It’s not very often a fishing magazine comes in handy with a reading recommendation for children’s literature. But so it was in Lori French’s column (on p. 20 of our Summer 2016 North Pacific Focus) that describes the last California Dungeness season as a parallel to “Alexander and the Terrible, Horrible, No Good, Very Bad Day.”

Lori’s observations of the disastrous effects of this long-term closure of a bread-and-butter fishery for many ports up the coast encourage us to ask the question: Are we prepared?

I don’t want to turn anyone into a Doomsday Prepper over this. But if there’s anyone who should be prepping for the results of dramatic climatic swings, it’s fishermen. What about the farmers, you say? Well, they have crop insurance. God love ’em.

What do fishermen have? Hopefully a savings, but is that really enough? Is it fair to leave them hanging out there like that? In the long run, of course, the Dungeness fleet could get some federal disaster relief, but that’s usually a long shot and a long game at that. Federal relief is not likely to recover the total expenses laid out to cover for a catastrophic loss, and what’s more, it seems like a haphazard approach to a sure problem.

As good as we’ve gotten at managing our wild stocks for sustainability, no amount of management can prevent or even predict the local repercussions of global shifts. So how do we protect our local economies from paying dearly for closures we can’t yet forecast?

First, the California crabbers and their families deserve some recognition for getting each other through this disastrous season. But at very least, I hope we can learn from this event the lesson that catastrophic and unpredictable things will happen and possibly with more frequency. This is exactly why fishermen should have some sort of federal safety net. I’m not necessarily advocating for a bag of cash to dip into in the lean times or the option for commercial fishermen to buy catch insurance. Rather, what if we gave fishing fleets some flexibility to do something else with their boats if and when the season taps out early or never gets off the ground? What if we gave them some flexibility regardless of disaster?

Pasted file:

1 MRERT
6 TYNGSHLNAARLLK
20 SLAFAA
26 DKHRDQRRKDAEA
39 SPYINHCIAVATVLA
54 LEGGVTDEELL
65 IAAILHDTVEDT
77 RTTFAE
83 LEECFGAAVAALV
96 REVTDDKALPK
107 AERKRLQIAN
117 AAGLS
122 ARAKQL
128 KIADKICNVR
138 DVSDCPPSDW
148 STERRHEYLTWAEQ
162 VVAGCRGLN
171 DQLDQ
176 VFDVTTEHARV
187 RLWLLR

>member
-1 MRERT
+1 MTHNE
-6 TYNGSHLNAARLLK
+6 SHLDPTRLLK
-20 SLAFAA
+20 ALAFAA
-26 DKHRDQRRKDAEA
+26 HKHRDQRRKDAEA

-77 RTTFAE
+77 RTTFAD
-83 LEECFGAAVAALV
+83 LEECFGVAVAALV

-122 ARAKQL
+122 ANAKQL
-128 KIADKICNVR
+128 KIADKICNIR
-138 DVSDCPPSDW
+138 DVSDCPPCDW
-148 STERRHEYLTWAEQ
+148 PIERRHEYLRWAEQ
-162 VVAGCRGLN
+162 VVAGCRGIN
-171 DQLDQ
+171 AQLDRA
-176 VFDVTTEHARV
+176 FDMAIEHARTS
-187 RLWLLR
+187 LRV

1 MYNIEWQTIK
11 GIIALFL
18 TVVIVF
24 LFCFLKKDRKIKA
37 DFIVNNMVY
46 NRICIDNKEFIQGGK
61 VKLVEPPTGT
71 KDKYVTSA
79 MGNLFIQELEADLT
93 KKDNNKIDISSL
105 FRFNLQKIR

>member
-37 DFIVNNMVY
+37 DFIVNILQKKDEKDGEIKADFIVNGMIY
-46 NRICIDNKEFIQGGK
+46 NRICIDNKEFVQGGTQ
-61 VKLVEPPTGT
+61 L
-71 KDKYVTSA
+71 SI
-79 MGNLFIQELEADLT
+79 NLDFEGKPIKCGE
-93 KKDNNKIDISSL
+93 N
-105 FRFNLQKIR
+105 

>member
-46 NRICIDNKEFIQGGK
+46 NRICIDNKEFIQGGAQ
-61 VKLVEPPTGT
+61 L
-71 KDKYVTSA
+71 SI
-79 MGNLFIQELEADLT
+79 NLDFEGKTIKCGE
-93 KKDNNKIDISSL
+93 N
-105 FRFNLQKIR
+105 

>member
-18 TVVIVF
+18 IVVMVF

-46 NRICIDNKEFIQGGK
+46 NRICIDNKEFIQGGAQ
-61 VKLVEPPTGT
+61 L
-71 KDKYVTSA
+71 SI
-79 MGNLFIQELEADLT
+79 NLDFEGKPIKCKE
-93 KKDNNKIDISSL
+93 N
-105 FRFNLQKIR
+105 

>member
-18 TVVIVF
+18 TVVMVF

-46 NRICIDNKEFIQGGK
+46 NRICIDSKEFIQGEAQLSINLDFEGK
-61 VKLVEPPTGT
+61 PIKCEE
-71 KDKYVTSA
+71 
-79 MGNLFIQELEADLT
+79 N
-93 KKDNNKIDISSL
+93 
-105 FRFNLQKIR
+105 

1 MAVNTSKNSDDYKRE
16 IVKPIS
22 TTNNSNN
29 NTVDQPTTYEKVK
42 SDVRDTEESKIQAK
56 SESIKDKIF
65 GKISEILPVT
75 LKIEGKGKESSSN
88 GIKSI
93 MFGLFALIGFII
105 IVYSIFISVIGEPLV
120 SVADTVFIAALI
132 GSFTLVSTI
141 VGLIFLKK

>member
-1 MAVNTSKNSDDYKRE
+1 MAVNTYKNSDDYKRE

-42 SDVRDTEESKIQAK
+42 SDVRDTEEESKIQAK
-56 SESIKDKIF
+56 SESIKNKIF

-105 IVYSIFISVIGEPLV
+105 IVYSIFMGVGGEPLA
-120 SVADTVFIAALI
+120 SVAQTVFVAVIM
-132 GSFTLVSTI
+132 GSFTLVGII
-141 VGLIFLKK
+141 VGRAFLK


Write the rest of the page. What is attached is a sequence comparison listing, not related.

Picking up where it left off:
For starters, the federal government could agree to buy underutilized species to donate to food banks, nursing homes, Head Start programs. These species wouldn’t need to saddle federal or private programs with odd fillets. The government could contract seafood processors in slow seasons to convert the catch to value-added, easy to ship and store product forms.

You know what we certainly don’t have a glut of? Healthy food, especially in underserved communities. There are people in this country who can make things like this happen, if we can get them back to work. So I suppose this is my long-winded way of saying, please vote. Vote for local, state and federal candidates who are committed to working in government and making it work for us, not just setting out to shut it down.

We’ve seen enough shut-downs. It’s time to get back to work.


Read more from the summer 2016 North Pacific Focus


Jessica Hathaway is the former editor in chief of National Fisherman.

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